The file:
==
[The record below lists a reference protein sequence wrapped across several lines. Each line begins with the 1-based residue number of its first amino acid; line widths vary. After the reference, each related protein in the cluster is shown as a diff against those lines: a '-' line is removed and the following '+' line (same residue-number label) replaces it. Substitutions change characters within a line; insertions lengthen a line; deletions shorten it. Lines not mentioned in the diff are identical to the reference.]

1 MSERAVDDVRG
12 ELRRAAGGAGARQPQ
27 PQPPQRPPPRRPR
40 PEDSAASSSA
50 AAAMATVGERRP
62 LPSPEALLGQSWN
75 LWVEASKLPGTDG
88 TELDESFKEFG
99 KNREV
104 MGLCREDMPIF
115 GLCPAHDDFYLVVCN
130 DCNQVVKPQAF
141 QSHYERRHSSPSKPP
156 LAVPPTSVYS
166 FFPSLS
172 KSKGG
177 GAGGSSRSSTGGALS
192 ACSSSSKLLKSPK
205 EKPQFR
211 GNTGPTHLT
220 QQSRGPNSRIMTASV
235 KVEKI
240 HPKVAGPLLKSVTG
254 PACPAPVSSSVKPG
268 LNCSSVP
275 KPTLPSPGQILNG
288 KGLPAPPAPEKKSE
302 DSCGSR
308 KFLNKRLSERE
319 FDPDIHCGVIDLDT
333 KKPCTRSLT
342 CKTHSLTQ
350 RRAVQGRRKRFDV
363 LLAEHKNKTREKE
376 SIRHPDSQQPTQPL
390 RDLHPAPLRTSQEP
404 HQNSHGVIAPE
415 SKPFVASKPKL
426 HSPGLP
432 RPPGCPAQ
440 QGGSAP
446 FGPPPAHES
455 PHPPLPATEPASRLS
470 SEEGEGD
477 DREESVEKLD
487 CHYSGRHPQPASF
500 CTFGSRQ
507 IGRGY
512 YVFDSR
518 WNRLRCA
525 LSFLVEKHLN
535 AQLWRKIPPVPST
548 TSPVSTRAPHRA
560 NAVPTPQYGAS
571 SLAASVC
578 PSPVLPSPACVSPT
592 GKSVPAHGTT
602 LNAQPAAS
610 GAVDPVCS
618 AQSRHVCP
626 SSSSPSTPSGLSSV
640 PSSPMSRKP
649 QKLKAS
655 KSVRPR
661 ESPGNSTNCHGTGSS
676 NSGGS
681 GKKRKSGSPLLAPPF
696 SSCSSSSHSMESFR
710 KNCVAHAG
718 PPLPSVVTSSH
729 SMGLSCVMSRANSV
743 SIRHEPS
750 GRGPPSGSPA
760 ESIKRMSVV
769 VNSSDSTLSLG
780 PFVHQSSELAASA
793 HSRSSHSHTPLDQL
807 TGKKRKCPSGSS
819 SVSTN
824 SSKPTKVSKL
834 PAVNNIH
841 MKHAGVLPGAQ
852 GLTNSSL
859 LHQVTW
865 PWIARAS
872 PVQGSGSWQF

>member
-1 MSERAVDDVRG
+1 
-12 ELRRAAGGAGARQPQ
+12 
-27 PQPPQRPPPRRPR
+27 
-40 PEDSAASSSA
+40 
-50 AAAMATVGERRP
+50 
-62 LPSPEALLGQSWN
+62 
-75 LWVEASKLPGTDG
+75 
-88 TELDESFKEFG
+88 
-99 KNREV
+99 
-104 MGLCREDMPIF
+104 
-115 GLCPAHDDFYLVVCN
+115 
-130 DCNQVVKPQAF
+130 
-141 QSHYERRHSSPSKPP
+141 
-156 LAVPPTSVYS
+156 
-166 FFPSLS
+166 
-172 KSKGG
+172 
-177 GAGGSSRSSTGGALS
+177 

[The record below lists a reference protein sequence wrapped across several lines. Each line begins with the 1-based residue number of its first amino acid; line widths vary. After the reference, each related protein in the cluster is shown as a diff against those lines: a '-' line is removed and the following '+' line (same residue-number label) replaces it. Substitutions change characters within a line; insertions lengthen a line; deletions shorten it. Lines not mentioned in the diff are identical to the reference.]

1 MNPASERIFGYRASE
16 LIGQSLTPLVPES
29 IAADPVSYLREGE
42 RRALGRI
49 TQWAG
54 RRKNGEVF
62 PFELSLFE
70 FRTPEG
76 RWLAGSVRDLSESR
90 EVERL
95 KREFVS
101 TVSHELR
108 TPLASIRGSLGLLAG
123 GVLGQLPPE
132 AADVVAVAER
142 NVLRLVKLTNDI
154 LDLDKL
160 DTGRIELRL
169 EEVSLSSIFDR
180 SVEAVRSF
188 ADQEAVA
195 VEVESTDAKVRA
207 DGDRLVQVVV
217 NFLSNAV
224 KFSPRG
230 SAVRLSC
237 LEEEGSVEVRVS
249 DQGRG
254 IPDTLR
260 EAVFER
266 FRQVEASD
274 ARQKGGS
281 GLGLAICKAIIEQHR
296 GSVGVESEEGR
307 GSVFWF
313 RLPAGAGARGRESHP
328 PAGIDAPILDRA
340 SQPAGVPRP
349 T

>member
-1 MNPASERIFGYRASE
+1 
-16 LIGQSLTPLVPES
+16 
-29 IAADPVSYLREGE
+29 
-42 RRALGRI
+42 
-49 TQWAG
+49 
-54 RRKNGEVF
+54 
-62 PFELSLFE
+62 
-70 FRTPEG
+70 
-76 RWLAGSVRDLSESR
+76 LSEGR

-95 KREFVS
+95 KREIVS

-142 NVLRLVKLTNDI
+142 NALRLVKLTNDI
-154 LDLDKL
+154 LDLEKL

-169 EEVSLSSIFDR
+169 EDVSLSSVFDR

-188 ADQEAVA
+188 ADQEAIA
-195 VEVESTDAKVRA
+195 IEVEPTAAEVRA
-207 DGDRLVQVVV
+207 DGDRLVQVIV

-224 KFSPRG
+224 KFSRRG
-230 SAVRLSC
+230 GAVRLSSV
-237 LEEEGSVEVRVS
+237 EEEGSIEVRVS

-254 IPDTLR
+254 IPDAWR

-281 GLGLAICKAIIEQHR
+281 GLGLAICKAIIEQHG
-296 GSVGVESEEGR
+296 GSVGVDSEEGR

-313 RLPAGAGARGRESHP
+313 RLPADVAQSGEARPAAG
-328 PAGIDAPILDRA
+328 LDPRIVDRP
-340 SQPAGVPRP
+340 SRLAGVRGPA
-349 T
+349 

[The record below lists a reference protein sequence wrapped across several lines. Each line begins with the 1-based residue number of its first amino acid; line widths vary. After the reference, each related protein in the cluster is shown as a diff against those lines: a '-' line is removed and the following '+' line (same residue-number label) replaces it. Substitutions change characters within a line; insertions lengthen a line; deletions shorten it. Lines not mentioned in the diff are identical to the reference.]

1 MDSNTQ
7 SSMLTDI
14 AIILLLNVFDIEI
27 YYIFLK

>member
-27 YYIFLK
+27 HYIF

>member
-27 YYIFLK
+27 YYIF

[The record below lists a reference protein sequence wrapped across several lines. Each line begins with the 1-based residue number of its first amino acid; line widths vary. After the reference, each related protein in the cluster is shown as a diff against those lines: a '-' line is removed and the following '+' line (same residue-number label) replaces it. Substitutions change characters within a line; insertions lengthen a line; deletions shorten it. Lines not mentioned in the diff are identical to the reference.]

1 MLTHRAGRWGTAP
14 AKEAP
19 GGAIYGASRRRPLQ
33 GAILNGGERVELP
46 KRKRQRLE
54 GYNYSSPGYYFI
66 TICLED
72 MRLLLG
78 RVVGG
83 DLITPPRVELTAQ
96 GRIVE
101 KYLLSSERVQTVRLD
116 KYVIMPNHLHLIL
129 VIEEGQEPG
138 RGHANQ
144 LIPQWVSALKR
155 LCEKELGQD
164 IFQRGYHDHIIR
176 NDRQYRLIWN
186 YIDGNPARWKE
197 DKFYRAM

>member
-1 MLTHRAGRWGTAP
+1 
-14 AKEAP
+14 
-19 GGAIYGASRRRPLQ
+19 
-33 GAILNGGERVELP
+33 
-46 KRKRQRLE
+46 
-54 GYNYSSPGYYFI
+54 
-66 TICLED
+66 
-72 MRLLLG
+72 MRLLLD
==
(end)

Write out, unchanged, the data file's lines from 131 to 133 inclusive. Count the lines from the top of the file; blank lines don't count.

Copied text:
70 FRTPEG
76 RWLAGSVRDLSESR
90 EVERL